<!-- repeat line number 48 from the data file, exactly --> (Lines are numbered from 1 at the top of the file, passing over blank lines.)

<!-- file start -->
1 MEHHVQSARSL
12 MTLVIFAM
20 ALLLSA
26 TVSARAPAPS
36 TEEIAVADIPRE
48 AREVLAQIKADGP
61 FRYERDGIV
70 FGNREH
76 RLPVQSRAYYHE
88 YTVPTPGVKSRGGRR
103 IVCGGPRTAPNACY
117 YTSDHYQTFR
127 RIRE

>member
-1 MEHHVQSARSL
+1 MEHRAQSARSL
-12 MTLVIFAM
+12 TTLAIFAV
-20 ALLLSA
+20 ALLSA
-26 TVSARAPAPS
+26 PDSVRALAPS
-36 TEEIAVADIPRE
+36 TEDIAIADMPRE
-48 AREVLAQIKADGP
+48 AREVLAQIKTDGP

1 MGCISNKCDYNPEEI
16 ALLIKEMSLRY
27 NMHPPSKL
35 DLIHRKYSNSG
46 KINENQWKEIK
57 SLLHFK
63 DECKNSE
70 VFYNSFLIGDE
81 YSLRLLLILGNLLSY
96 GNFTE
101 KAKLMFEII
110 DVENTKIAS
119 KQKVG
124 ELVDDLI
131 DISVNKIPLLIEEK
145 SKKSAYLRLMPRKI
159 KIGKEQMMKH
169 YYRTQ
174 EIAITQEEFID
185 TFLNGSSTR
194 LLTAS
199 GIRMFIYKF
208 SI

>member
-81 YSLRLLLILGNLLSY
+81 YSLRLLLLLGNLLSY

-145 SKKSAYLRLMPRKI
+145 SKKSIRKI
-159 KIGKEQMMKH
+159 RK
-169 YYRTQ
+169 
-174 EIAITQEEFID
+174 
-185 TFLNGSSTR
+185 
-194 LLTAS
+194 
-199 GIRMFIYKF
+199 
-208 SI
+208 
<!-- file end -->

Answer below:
199 GIRMFIYKF